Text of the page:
Puerto Rico legislature looking at civil, labor law changes
Changes to Puerto Rico’s Civil Code: Marriage, Divorce, and Inheritance Rights
On Monday, June 18, Representative Milagros Charbonier (NPP) presented a new project that aims to change Puerto Rico’s Civil Code. The bulk of the changes regarding the codes deal with matrimony and divorce. The new Civil Code will including language that recognizes marriage between the union of two people instead of only a man and a woman; raises the age of marriage from 16 to 18, and requires raising the parental permission age from 18 to 21. It also prohibits marriage between collateral relatives by consanguinity or adoption until the third degree, marriage between convicts as accomplices to the painful death of a spouse, marriage between the adulterer and the person they committed adultery with for at least five years, and the law gives no exceptions for underage marriage without parental consent for women who were violated, seduced, or became pregnant.
This law also adds requirements for marriage such as signing an affidavit attesting to one’s marital capacity which should include extensive information about the person to be married, the spouse’s parents, the marriage witness, and also, the wedding details, such as date, time, and place where the wedding will transpire. Spouses should also submit tests for STDs as part of their required medical exams. The bill reduces the number of divorce causes from eleven to only four: adultery, cruel treatment or serious insults, mutual consent, or an irreparable rupture.
Notably, this project extends the rights of the unborn and intends to accomplish this by making changes to inheritance rights. Nasciturus is a term used to designate future children of the couple and is distinct from nutus, a child already born from that marriage. In Law, there are several doctrines about the beginning of the individual personality. The draft mentions the eclectic theory of nasciturus, which considers birth to be the beginning of the personality while being conceived is the hope of becoming an individual person. This project aims to change the laws to support the theory of conception, which considers that the conceived already has an independent existence, and therefore, must be considered as a possible subject of individual rights even before being born.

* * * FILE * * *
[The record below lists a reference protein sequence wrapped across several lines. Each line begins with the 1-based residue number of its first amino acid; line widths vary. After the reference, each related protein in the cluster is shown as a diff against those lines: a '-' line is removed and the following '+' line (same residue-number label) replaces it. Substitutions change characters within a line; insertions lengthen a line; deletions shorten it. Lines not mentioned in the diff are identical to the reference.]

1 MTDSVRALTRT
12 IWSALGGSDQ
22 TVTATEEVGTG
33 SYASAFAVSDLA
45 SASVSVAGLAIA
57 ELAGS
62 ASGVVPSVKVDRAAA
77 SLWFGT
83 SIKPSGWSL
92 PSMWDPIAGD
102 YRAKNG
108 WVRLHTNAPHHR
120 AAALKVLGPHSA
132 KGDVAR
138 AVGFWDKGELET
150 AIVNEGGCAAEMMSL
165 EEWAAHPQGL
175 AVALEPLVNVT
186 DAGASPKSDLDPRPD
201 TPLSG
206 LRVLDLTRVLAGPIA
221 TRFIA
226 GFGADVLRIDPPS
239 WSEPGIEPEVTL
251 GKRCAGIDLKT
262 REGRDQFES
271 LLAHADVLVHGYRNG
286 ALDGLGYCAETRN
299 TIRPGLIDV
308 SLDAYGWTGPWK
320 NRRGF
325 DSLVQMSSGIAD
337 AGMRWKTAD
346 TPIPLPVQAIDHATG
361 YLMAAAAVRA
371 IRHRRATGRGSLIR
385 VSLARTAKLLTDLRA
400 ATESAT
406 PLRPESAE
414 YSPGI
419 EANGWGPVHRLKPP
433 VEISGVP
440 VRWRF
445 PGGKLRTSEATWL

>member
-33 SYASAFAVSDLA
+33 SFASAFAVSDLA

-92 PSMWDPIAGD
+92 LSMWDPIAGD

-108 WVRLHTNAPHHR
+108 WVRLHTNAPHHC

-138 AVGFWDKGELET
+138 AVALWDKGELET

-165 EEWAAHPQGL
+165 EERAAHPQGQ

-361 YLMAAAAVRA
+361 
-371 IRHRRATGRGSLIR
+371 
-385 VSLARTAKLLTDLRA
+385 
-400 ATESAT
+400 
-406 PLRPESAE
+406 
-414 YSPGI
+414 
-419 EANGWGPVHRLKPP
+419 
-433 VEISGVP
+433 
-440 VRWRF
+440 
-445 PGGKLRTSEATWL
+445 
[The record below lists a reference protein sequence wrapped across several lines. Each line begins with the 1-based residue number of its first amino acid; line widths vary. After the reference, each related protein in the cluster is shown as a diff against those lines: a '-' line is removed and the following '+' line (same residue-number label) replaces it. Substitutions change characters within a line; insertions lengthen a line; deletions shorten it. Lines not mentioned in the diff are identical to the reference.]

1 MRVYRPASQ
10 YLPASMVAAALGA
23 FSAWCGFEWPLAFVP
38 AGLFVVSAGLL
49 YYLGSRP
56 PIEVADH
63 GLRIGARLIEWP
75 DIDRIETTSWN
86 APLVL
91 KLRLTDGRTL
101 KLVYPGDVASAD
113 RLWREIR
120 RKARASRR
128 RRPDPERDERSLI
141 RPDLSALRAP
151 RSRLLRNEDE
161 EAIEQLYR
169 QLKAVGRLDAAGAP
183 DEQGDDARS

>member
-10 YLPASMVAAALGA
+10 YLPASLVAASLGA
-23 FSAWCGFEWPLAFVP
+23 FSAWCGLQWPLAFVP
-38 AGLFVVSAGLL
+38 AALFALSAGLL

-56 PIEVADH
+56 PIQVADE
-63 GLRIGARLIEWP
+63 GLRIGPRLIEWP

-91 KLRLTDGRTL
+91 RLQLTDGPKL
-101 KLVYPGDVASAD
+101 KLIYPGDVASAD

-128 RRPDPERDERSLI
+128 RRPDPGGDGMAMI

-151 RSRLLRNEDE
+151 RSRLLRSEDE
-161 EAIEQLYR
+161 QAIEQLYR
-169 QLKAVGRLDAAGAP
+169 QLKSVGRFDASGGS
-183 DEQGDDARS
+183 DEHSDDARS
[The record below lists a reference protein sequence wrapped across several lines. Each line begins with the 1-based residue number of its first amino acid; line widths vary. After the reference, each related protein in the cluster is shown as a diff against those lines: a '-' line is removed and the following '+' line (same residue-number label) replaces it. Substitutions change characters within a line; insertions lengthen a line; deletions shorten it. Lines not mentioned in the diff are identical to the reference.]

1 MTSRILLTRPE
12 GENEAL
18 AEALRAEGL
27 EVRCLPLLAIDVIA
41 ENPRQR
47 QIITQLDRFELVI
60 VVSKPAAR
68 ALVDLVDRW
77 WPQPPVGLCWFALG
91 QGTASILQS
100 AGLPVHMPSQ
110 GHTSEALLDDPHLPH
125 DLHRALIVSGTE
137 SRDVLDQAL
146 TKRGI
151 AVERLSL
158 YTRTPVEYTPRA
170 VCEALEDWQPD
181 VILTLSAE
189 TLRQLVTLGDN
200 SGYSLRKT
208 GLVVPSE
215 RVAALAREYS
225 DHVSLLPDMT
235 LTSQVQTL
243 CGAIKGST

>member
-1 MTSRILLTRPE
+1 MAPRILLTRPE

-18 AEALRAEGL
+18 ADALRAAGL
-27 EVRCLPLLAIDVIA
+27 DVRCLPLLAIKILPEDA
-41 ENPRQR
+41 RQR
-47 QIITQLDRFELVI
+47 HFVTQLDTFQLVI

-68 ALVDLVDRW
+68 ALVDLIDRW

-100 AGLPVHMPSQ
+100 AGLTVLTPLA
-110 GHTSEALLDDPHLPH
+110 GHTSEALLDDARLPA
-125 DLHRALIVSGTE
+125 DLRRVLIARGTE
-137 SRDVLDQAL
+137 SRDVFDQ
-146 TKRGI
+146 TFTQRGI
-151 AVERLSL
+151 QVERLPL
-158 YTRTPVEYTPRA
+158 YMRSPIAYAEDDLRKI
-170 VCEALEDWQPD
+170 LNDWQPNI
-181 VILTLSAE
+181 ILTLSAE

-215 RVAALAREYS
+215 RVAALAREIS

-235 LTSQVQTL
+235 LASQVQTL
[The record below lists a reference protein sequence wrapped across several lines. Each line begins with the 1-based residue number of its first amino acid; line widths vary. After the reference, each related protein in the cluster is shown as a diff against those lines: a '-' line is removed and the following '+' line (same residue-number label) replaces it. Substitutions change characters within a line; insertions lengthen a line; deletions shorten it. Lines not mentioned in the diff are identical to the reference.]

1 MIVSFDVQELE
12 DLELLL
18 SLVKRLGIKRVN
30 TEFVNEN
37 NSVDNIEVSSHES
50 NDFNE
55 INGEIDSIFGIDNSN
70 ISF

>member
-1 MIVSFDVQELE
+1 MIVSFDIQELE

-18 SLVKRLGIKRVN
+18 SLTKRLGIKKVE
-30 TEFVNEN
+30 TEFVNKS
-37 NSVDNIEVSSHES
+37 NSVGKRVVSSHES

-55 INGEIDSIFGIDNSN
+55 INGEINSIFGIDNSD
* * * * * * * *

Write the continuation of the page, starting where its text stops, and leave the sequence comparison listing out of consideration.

Repeal of Law 80: Will Puerto Rico Head Towards At-Will Employment?
In continuation of the last Legislative Review, the repeal of the Unjust Dismissal Law, known as Law 80, is at a standstill as Governor Ricardo Rosselló pushes to repeal it, while Senate President, Thomas Rivera Schatz, refuses to vote in favor of repealing it. New amendments were made in order to move the voting forward, such as creating a $100 million fund to compensate private workers who are dismissed. Senator Miguel Romero has proposed amending Act 100 (a law that combats issues of workplace discrimination) to include some protections that Law 80 bestows. This would include giving dismissed workers compensation that would correspond to their years of service. The controversy surrounding repealing Law 80 has been further provoked by local news pointing out that certain government officials have guaranteed dismissal allowances, such as Secretary of Education Julia Keleher, and the Executive Director of the Oversight Board, Natalie Jaresko.
The Center for Economic Policy Research published a study titled “Puerto Rico’s New Fiscal Plan: Certain Pain, Uncertain Gain,” in which its authors, Lara Merlin and Kake Johnston, warned that the repeal of the law “would further contribute to the increased out-migration of workers” and that “it would appear misguided to blame high labor costs for the lack of jobs, when it is overall already much cheaper to hire Puerto Rican workers, despite mandated benefits.”